City in northern England looks set to have its LGBT village rubber stamped by council officials
Leeds, a city in northern England, is poised to have its LGBT village rubber stamped by local authorities.
Proposals by a council-led working group call for the Lower Briggate and The Calls of Leeds districts to be named the city’s official ‘gay quarter’.
News of the plans come after consultation with businesses in the area and a fact-finding mission to Liverpool where a similar move was made to recognize the city’s Stanley Street quarter last year.
A council-led working group in Leeds is now discussing with the LGBT community about how to implement the plans, including cost implications, branding and identity, street signs, design and community safety issues.
According to the Yorkshire Post, it is just one of several plans to support the city’s gay community.
As well as planning to hold talks on how to further help with the annual Leeds Pride, the council will set up a steering group to discuss the opening of an LGBT resource centre, which would provide a place for people to socialise, hold meetings and find information on services.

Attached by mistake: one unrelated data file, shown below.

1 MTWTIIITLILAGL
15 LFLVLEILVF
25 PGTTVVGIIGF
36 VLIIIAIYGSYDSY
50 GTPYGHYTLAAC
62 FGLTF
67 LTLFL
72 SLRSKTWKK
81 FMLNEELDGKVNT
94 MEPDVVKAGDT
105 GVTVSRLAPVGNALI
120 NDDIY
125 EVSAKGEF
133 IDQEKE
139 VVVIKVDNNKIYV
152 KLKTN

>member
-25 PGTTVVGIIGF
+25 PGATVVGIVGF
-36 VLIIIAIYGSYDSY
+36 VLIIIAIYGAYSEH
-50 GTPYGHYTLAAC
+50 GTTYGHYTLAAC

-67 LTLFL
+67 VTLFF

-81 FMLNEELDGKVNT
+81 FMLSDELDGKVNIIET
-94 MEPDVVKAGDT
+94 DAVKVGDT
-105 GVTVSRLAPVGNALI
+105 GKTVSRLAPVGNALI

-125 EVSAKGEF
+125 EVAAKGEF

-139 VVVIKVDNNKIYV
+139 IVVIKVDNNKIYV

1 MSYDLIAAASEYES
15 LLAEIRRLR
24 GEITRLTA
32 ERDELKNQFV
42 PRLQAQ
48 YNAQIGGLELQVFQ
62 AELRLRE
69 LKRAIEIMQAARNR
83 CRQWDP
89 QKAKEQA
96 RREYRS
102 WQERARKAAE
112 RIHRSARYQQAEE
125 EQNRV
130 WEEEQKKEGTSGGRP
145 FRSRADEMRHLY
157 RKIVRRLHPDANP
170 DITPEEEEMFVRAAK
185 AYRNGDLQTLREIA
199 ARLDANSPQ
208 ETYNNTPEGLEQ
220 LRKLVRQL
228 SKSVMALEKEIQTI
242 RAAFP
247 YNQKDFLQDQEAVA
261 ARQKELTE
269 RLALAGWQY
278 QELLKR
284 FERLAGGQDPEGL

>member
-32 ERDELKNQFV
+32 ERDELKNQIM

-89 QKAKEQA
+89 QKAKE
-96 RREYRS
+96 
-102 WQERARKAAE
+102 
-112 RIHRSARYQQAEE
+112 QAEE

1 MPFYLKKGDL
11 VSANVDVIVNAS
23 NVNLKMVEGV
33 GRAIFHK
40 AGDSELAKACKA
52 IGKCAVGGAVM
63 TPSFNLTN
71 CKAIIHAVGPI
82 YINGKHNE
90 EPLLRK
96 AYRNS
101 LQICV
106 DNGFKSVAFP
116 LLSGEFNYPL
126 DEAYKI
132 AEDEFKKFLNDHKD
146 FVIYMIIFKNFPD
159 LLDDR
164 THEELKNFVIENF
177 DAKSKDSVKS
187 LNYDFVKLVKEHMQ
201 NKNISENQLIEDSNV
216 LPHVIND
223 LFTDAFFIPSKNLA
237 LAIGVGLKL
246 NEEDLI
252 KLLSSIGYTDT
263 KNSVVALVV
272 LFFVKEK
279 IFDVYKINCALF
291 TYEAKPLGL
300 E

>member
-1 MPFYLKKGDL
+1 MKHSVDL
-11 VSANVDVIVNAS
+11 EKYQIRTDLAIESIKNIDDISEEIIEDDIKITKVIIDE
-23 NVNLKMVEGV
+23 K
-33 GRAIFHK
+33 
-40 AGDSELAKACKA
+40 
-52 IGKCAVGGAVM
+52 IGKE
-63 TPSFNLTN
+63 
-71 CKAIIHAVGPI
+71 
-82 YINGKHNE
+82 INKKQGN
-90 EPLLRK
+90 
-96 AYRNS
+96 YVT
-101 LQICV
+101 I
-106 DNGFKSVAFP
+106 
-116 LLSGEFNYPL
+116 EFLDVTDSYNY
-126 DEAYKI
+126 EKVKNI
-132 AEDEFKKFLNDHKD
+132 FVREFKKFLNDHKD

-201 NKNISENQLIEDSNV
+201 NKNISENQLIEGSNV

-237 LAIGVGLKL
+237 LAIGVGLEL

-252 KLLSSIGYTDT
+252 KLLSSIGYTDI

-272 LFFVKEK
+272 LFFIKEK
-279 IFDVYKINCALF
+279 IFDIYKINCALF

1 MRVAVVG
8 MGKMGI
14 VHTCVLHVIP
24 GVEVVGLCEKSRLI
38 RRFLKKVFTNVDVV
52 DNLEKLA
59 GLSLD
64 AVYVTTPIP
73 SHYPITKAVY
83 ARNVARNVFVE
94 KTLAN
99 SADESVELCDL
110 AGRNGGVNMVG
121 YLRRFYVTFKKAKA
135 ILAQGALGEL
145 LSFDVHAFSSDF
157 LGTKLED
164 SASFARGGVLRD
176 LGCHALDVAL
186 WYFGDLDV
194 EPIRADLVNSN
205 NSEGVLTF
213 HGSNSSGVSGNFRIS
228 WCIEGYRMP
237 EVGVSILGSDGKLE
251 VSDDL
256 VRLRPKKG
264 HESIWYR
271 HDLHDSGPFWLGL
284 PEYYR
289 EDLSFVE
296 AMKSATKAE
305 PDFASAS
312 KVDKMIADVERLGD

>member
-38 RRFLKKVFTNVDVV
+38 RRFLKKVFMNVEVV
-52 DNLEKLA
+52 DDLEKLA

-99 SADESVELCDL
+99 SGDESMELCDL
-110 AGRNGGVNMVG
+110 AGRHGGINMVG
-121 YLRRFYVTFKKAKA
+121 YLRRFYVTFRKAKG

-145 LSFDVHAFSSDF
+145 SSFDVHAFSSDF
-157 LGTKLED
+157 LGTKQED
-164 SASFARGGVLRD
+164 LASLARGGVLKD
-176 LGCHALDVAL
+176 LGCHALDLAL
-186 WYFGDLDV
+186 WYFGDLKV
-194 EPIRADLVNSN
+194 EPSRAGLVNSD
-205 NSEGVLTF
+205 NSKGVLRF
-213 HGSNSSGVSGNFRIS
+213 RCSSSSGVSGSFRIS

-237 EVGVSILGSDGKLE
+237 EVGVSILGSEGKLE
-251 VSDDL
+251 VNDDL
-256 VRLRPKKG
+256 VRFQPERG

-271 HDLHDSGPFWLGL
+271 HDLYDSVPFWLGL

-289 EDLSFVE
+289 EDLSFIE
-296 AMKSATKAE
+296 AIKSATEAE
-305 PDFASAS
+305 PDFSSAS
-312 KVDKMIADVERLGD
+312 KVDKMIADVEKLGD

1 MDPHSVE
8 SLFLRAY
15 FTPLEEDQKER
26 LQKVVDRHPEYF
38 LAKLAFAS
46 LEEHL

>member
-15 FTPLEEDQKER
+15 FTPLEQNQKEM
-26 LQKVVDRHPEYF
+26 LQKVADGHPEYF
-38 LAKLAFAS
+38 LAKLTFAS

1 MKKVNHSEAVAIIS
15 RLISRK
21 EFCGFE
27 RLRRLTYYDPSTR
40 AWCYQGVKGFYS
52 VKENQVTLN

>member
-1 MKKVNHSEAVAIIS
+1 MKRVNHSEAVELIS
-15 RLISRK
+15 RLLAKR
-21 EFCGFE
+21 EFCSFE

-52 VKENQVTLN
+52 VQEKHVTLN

Sarah Carmody, who started the initial campaign for the gay quarter when she was editor of Gay Leeds, has welcomed the news.
‘It’s a good idea but we need to be careful that it’s an inclusive area and not one that segregates anybody,’ Carmody told Gay Star News.
‘If Leeds is seen as a welcoming and inviting city to everybody then it can only benefit really.’
She added that the moves could also give businesses in the area a much needed boost.
‘That area of Leeds does need business investement into it,’ Carmody claimed.
A council report claims that 10% of Leeds are lesbian, gay or bisexual and insists that ‘respecting difference and embracing diversity isn’t just the right thing to do it also has economic benefits’.
Councillor Stewart Golton, Liberal Democrat group leader who tabled a resolution on the gay quarter in March, said: ‘There is a lot we need to improve upon quickly including the regeneration Lower Briggate where most of the gay businesses are.’